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Gene Luen Yang’s Epic Speech on Dwayne McDuffie, Black Panther, and Diversity in Comics

Required reading.

This Saturday, Boxers and Saints author Gene Luen Yang gave a speech on diversity at the National Book Festival Gala that honestly and intelligently addressed the comic community’s failures towards minorities. It’s a must-read (or listen). If, like me, you’re more of a visual learner, here are just some of the author’s thoughts on representation in the Internet age:

We in the book community are in the middle of a sustained conversation about diversity. We talk about our need for diverse books with diverse characters written by diverse writers. I wholeheartedly agree.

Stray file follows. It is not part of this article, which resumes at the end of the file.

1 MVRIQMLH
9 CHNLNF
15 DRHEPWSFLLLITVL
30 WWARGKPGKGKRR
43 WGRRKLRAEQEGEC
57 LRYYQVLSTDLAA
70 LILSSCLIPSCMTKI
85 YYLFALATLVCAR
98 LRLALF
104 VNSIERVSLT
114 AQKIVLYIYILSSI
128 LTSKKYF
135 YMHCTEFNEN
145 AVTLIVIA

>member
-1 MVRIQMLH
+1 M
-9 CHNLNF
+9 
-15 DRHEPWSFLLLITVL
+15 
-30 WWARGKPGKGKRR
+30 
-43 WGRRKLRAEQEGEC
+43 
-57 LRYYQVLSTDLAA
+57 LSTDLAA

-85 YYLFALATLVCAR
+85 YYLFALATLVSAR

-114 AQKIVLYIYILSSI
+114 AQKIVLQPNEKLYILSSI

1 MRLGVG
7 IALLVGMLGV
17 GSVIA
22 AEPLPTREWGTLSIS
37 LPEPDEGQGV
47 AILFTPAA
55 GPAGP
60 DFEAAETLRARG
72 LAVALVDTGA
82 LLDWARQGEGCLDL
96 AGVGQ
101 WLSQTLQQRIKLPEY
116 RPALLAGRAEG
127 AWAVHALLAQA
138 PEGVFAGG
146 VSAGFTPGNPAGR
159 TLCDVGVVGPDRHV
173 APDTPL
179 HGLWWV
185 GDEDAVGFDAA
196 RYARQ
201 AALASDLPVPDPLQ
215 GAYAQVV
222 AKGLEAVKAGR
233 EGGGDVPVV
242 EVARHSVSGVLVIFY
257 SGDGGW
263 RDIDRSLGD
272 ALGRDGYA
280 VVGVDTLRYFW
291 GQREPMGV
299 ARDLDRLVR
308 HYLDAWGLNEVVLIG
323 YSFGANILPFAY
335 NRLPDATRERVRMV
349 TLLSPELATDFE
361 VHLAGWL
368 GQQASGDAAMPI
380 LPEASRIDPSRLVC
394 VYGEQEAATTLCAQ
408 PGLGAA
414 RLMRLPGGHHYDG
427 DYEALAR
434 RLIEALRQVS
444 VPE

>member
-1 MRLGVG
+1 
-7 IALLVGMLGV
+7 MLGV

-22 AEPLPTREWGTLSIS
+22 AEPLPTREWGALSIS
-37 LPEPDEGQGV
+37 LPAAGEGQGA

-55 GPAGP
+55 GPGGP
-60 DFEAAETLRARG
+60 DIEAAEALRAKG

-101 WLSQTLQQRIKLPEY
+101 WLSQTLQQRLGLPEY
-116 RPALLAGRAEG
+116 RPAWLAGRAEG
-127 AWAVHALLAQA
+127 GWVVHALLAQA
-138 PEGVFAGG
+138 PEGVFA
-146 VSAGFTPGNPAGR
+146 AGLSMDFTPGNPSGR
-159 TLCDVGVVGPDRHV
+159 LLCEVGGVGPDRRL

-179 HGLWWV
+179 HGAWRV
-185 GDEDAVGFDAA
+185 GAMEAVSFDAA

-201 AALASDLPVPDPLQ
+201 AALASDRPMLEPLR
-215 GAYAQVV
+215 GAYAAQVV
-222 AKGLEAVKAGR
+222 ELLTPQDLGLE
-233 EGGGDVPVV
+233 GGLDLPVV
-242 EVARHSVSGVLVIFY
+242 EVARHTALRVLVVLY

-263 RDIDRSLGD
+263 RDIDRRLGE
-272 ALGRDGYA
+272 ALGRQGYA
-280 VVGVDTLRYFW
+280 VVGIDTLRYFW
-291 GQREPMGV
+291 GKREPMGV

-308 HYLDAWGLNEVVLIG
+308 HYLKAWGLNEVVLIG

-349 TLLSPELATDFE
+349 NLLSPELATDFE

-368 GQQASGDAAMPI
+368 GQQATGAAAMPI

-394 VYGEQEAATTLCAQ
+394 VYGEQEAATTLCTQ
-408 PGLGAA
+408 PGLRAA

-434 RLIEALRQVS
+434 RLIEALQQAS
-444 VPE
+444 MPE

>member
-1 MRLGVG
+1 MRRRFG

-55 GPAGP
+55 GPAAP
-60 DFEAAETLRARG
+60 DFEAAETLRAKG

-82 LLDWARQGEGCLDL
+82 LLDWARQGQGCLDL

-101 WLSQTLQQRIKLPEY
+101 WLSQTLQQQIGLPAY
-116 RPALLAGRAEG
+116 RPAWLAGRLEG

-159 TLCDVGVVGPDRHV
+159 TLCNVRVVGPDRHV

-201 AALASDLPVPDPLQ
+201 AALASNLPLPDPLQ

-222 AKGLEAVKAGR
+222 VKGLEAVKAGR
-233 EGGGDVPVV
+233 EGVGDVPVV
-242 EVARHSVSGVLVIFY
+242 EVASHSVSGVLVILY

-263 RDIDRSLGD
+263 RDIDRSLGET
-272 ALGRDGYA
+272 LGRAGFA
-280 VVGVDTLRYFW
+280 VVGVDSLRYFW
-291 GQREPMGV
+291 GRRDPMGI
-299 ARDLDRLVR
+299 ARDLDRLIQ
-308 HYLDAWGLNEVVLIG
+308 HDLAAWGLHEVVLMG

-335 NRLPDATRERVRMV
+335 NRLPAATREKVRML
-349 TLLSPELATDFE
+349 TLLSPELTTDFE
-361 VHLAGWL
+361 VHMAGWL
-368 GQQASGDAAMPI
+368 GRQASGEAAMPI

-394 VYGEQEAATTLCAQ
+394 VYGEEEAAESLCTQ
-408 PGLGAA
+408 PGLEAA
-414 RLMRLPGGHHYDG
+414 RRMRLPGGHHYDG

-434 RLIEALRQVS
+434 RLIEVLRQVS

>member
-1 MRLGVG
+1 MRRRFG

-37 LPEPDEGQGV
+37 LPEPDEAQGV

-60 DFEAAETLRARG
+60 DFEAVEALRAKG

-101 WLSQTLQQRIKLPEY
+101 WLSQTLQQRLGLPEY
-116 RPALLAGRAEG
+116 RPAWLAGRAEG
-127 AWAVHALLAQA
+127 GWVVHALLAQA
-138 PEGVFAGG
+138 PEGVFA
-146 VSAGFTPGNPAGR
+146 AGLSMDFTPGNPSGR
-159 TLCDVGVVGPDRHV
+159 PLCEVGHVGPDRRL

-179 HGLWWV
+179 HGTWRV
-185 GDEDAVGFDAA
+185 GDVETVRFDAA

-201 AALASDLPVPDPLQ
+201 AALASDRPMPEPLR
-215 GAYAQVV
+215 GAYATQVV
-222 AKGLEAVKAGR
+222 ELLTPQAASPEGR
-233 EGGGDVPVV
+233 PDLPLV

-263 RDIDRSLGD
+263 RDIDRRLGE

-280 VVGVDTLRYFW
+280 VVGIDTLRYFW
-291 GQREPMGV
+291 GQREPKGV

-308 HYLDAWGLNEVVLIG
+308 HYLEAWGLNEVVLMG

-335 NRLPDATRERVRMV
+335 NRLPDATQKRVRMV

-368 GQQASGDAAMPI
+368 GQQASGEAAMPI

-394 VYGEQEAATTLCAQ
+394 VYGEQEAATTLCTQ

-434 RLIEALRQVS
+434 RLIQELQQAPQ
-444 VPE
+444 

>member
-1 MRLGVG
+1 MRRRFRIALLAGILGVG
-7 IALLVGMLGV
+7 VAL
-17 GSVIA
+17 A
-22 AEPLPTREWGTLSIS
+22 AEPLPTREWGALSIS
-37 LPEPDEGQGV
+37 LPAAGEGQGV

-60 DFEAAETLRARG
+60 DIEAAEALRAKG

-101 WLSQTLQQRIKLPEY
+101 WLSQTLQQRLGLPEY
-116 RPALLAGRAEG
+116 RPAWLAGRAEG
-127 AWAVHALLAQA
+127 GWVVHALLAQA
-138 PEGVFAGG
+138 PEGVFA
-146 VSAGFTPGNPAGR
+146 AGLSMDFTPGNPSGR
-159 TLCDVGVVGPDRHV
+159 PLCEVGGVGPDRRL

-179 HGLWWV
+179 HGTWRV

But I have noticed an undercurrent of fear in many of our discussions. We’re afraid of writing characters different from ourselves because we’re afraid of getting it wrong. We’re afraid of what the Internet might say.

This fear can be a good thing if it drives us to do our homework, to be meticulous in our cultural research. But this fear crosses the line when we become so intimidated that we quietly make choices against stepping out of our own identities

And let’s say you do your best. You put in all the effort you can. But then when your book comes out, the Internet gets angry. You slowly realize that, for once, the Internet might be right. You made a cultural misstep. If this happens, take comfort in the fact that even flawed characters can inspire. Apologize if necessary, resolve to do better, and move on.

Of course, those “missteps” could become less frequent if more minorities are actually given the opportunities they deserve as creators in the comic community. You can read the transcript of the entire speech here. It’s important.

(via DC Women Kicking Ass)

Previously in representation in comics

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